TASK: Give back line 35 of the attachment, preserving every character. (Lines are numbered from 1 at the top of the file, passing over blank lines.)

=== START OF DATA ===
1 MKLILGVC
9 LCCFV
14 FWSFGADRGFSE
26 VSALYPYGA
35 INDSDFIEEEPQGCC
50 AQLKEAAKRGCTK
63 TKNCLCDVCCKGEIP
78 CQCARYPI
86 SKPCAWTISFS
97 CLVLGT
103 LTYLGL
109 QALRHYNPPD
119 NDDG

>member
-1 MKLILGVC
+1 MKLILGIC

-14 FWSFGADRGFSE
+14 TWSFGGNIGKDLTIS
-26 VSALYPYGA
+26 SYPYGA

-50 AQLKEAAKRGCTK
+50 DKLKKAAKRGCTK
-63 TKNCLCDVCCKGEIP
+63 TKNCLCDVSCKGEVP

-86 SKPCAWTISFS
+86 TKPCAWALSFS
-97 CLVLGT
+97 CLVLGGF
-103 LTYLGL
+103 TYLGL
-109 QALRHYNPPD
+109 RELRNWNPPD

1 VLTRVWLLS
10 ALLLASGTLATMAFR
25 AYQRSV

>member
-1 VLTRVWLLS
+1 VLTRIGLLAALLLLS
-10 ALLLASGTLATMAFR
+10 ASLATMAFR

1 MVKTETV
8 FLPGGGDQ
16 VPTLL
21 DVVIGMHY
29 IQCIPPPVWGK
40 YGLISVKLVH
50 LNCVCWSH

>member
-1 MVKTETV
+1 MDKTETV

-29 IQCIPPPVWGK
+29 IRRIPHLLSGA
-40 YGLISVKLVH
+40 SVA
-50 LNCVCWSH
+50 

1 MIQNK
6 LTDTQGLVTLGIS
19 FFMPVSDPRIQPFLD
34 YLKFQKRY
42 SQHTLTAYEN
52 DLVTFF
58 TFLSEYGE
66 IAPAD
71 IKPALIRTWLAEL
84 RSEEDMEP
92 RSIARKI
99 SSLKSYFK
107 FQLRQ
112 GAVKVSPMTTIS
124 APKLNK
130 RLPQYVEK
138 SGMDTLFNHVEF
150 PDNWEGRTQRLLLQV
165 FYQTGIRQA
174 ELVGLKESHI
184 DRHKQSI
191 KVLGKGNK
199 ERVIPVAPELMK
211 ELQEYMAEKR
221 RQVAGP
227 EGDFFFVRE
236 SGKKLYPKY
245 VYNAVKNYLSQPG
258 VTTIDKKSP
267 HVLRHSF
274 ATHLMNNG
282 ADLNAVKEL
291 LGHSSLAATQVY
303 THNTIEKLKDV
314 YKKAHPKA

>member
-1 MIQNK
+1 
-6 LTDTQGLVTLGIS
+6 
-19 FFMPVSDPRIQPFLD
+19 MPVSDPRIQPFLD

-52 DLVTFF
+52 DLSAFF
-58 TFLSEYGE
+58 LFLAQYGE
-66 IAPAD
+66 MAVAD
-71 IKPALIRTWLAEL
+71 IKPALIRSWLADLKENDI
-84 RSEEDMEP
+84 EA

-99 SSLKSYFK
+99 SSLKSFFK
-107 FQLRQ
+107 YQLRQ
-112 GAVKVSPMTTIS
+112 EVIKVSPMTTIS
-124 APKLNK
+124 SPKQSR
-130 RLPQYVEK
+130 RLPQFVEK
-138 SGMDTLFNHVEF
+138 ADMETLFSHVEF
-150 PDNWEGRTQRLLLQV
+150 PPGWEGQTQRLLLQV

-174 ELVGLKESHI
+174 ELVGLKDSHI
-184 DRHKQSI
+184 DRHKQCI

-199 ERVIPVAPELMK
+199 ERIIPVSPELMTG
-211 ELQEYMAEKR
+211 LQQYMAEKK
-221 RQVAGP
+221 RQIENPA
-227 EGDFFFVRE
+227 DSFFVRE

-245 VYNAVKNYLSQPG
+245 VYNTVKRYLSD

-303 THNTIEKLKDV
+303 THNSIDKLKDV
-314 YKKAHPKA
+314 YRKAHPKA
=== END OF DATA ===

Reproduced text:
25 AYQRSV